Fiery Exploring: Japan – starting the Kumano Kodo pilgrimage!

During high school and university I always had friends that had a super passion for Japan…they self-taught themselves the alphabets, watched every single anime that was released and had plans to travel there as soon as they saved up enough. I think this always stayed with me, and always thought this was a trip I would make ‘in the future’. For some reason (this is how my brain works…) I decided beginning 2016 that I HAD to go to Japan that year. Alone or with a friend…this was going to happen! And so it did!

I’m sharing my Japan story in reverse chronological order…starting during my last part of the trip and working towards arriving in Tokyo.

Kumano Kodo – Most people I have spoken to about this region in Kansai have never heard of it, including many Japanese. The Kumano Kodo is a series of ancient pilgrimage routes in the Wakayama region, which can be reached 2.5 hours by train from Osaka. In 2004 the Kumano Kodo was registered as UNESCO World Heritage pilgrimage, one of two in the world!

Map from CNN

This pilgrimage has been walked for the last 1000 years, and leads through a breathtakingly beautiful mountainous forest region. Some parts of the route are very challenging, which is part of the purification process for pilgrims. I had heard about this pilgrimage on a TV show 10 years ago, and the quiet beauty and sense of spirituality always stayed with me. After visiting cities for two weeks, it was great to get away from the busyness of the cities, relax and be surrounded by nature for a few days.

Our route: Osaka → Kawayu Onsen→ Kumano Hongu Taisha → Yunomine Onsen → Kumano Hayatama Taisha → Kumano Nachi Taisha → Kii-Katsuura →  Osaka 

The majority of the places we visited in the Kumano Kodo are not visited much by foreign tourists, which I did not mind at all! Along our route we kept meeting the same super friendly people. There are three main shrines of the Kumano Kodo, and we organized our trip so we could see all three! We started off from Osaka, taking the Kumano Kodo express down to Tanabe. If you have a JR pass, this covers this express train as well! In Tanabe we nearly missed our bus, but thanks to the friendly lady at the tourist info we hopped on just in time! In the bus we traveled for another 2-2.5 hours to Kawayu Onsen, where we were staying the night.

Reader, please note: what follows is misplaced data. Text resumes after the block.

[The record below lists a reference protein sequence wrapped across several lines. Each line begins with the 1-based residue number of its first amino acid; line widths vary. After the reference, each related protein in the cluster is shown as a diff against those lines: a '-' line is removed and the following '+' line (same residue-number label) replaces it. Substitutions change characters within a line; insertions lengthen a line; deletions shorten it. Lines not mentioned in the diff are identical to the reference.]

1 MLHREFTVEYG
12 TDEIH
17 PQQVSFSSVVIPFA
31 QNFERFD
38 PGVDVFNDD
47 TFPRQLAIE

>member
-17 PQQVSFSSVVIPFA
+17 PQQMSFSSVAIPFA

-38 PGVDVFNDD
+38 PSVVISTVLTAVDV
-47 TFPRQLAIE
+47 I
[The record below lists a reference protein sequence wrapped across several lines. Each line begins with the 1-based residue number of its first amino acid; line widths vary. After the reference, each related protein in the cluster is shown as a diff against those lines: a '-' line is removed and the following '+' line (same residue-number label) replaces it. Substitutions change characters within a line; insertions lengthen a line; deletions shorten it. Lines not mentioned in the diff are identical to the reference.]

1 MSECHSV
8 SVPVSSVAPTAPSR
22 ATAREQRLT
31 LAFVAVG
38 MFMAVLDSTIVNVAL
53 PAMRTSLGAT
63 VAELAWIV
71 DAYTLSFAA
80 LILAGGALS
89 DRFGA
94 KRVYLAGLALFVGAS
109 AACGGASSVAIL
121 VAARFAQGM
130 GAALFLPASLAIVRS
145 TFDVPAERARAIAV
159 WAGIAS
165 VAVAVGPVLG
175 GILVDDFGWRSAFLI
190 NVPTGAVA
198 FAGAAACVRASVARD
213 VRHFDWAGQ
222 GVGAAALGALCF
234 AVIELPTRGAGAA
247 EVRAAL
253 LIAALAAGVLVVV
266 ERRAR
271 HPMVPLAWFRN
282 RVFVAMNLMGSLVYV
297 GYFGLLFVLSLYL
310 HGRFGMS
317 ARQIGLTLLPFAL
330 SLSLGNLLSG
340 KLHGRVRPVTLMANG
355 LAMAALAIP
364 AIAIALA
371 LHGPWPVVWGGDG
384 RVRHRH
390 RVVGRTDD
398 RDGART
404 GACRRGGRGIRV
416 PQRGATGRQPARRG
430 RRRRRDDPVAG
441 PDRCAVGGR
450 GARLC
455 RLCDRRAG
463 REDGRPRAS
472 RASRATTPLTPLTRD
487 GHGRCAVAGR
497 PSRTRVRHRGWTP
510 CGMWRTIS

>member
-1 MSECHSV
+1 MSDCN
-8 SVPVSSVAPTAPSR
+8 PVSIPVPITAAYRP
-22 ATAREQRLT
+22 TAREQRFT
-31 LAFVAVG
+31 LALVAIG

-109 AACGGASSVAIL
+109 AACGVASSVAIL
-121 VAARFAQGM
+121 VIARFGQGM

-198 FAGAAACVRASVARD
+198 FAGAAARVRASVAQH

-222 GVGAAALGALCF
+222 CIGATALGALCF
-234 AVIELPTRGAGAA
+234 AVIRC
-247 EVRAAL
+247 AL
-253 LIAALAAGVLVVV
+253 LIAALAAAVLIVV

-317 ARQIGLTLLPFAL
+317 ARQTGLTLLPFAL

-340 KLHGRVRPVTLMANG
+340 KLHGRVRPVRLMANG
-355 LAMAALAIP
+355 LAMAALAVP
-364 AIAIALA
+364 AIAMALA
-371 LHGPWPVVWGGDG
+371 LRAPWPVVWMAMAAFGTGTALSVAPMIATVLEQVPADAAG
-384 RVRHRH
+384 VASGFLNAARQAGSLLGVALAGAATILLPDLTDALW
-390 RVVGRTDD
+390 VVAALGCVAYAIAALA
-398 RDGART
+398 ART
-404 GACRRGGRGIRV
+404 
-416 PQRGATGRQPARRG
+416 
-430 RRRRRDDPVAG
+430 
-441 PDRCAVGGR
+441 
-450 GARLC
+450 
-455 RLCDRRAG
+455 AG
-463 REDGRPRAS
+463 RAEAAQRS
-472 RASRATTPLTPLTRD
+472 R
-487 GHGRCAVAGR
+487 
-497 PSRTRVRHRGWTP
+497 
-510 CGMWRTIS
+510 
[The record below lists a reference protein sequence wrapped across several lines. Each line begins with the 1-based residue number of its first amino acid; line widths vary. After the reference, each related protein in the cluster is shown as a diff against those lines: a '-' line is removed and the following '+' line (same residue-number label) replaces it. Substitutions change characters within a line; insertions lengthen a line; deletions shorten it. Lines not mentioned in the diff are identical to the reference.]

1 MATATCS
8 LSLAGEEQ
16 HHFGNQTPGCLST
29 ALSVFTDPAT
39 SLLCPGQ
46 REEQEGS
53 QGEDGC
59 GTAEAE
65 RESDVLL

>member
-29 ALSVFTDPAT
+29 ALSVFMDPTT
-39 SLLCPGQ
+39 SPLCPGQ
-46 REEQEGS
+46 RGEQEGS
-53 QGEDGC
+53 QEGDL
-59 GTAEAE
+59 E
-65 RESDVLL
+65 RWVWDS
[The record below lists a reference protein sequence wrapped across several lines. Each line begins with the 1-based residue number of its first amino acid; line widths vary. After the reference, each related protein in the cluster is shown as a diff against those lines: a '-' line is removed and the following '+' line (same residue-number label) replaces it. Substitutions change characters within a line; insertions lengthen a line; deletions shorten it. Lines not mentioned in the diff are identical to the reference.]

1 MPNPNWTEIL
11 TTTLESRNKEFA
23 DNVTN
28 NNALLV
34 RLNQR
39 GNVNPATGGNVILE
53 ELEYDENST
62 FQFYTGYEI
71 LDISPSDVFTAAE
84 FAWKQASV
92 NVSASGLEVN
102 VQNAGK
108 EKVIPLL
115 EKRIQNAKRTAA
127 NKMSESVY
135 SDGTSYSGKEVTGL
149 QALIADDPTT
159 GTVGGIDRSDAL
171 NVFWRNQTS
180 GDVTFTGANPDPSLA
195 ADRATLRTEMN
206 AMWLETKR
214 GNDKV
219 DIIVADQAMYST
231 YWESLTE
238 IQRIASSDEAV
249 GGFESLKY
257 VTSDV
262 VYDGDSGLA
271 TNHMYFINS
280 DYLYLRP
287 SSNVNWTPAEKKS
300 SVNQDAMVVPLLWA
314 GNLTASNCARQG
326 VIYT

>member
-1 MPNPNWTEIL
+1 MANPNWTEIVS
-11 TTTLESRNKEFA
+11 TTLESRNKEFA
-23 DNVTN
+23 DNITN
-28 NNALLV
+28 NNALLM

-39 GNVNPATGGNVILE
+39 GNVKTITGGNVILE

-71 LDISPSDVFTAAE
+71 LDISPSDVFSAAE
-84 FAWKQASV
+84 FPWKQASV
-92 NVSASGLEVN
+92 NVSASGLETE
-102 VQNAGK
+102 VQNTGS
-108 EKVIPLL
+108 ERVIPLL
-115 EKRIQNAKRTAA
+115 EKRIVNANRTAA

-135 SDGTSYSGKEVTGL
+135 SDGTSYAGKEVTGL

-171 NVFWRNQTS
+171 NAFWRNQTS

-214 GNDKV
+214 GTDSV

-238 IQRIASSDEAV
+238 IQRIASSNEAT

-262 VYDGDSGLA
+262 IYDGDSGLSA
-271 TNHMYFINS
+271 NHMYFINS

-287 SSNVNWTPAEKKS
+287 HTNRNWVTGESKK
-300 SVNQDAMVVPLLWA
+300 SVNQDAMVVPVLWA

Kawayu Onsen: This is a small village with a few waterside accommodations. We splurged for our first night and stayed in a Ryokan with river views. Our room was HUGE and beautiful, with comfy classical chairs to sit in and take in the surroundings. This place has something special – you can make your own hot bath in the river! A Belgian couple we met on the bus explained the technique…build some walls with rocks to make sure you have the hot thermal water bubbling up, but do not forget a stream of cold water, or you’ll make a pool of hot lava water!! We relaxed in the crystal blue water for a bit,  watched the birds of prey and ducks (yes, cute duckies just swam by <3).

After another onsen bath inside we headed to dinner in our yukatas.  For those do not know what a yukata is, it is a casual version of the kimono. It is a robe usually made of cotton, which you can wrap around and fasten with a sash (obi). Most ryokans and minshukus in onsen towns will provide one for their guests. If you ever visit an onsen town, I would really recommend wearing the yukata after your bath! It’s super comfortable and helped me just relax into the atmosphere and mood of our Ryokan.

Dinner was delicious, and was explained to us by our very sweet host. It existed of various little dishes, very exquisitely prepared! We had to giggle though, as SO many dishes were served, we couldn’t keep up with how many dishes we had or remember what they all were. It was all delicious!! Fruit is always the last dish to be served, so you know the dinner is coming to an end.

One recommendation when staying in a traditional Japanese ryokan or minshuku – educate yourself on the etiquette first. This gave us less anxiety, as we had an idea of what we were supposed to do, and helped us navigate the many unwritten rules. Some of the guests entered the dining hall with their shoes, this is the biggest no-no on tatami mats! Japan is a wonderful country with a long history of traditions and wonderful food, and we really enjoyed going with the flow and trying our best to do things as done locally. We had so much fun exploring how to do things and sometimes making silly mistakes, that’s the magic of traveling, right?

Omelet, little forest mushrooms and flowers and baked fish, all so delicate!
Shrimp, squid, tuna and salmon…beautiful and delicious!

Sorry for the long posts, but I enjoy sharing the little details too much!

Next post: Kumano Hongü Taisha and Yunomine Onsen!

Ja ne (see you soon)! Flávia

 

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